Most of the BST operations (e.g., search, max, min, insert, delete.. etc) take O(h) time where h is the height of the BST. The cost of these operations may become O(n) for a skewed Binary tree. If we make sure that height of the tree remains O(Logn) after every insertion and deletion, then we can guarantee an upper bound of O(Logn) for all these operations. The height of a RedBlack tree is always O(Logn) where n is the number of nodes in the tree.
Red Black Tree V.S. AVL Tree
The AVL trees are more balanced compared to RedBlack Trees, but they may cause more rotations during insertion and deletion. So if your application involves many frequent insertions and deletions, then Red Black trees should be preferred. And if the insertions and deletions are less frequent and search more frequent, then AVL tree should be preferred over RedBlack Tree.
AVL Tree
AVL Tree
AVL tree is a selfbalancing Binary Search Tree (BST) where the difference between heights of left and right subtrees cannot be more than one for all nodes.
Why AVL Tree?
Most of the BST operations (e.g., search, max, min, insert, delete.. etc) take O(h) time where h is the height of the BST. The cost of these operations may become O(n) for a skewed Binary tree. If we make sure that height of the tree remains O(Logn) after every insertion and deletion, then we can guarantee an upper bound of O(Logn) for all these operations. The height of an AVL tree is always O(Logn) where n is the number of nodes in the tree.
METRIC  Red Black Tree  AVL Tree  

Insertion(Worst Case)  O(1)  O(logn)  
Max Tree Height  2 * Log(n)  1.44 * Log(n)  
Search(Worst)  O(logn)  O(logn)  
Deletion(Worst)  O(logn)  O(logn)  
Used when  always  when frequent lookup required  
Real world application  Multiset, Multimap, Map, Set, etc  DB Transactions 
Q TIME
Binary Tree Paths
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def binaryTreePaths(self, root):
paths = []
path = ""
helper(root, path, paths)
return paths
def helper(self, node, path, paths):
if node is None:
return path
if node.left or node.right:
# result.append(">")
path = path + str(node.val) + ">"
else:
paths.append(path + str(node.val))
helper(node.left, path, paths)
helper(node.right, path, paths)
Validate BST
 Recursion: use in order traversal of BST.
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def isBST(root):
out = []
inOrder(root, out)
for i in range(1, len(out)):
if out[i] <= out[i1]:
return False
return True
for i in range(1, len(out)):
def inOrder(root, out):
if not root:
return
self.inOrder(root.left, out)
out.append(root.val)
self.inOrder(root.right, out)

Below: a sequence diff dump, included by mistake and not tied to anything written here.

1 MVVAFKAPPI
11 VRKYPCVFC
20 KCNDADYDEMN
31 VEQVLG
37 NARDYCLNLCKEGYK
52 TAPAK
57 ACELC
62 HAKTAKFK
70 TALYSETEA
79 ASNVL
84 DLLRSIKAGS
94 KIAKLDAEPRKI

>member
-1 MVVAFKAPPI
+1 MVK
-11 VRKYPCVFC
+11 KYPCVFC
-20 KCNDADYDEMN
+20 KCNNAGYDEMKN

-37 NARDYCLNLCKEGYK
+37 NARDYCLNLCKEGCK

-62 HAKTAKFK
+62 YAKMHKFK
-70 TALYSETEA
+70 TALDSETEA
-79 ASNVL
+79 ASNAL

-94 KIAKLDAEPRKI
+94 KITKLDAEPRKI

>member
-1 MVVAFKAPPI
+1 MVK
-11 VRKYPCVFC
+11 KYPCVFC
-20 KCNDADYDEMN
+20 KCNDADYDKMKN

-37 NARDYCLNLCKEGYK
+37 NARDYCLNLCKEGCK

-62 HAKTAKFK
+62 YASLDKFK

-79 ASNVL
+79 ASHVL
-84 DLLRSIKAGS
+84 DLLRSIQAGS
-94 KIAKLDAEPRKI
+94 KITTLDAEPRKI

Validate Full BST
 Iteration
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def isFullBST(rot):
if not root:
return True
if root.left is None and root.right is None:
return True
if root.left is not None and root.right is not None:
return (isFullBST(root.left) and isFullBST(root.right))
# when none of above conditions work
return False
Validate Complete BST
DO Level Order Traversal from the root.
 We can define a term “Full node” whose both cildren nodes are not empty or not NULL. Then once one node found not be a “full node”, then every other node on the same level must be leaf nodes.
 If the left children node is empty, then right one MUST be empty.
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def isCompleteBST(root):
if root is None:
return True
queue = []
flag = False # record not FULL node
queue.append(root)
while(len(queue) > 0):
tempNode = queue.pop(0) # Dequeue
if (tempNode.left):
if flag == True:
return False
queue.append(tempNode.left) # enque left child
else:
flag = True
if(tempNode.right):
if flag == True:
return False
queue.append(tempNode.right)
else:
flag = True
return True
BST Level Order Traversal
 Iteration(BFS)
Of course stack for iterative methods:
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def levelOrder(root):
if not root:
return
res = []
queue = collections.deque()
# deque is preferred over list when
# quicker append and pop from botth ends need
# both O(1)
# implemented as a doubly linked list of block node
# so good for randomaccess and fixed length operations
queue.append(root)
while queue:
level = []
for i in range(len(queue)):
node = queue.popleft()
level.append(node.val)
if node.left:
queue.append(node.left)
if node.right:
queue.append(node.right)
res.append(level)
return res
 recursion(BFS)
Recursion method is still just defining another helper function.
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def levelOrder(root):
res = []
dfs(root, 0, res)
return res
def dfs(root, depth, res):
if root == None:
return res
if len(res) < depth+1:
res.append([])
res[depth].append(root.val)
self.dfs(root.left, depth+1, res)
self.dfs(root.right, depth+1, res)
BST Pre Order Traversal
 recursion Easy to define a helper function to help with recursion.
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def inOrder(root):
if not root:
return
out = []
helper(root, out)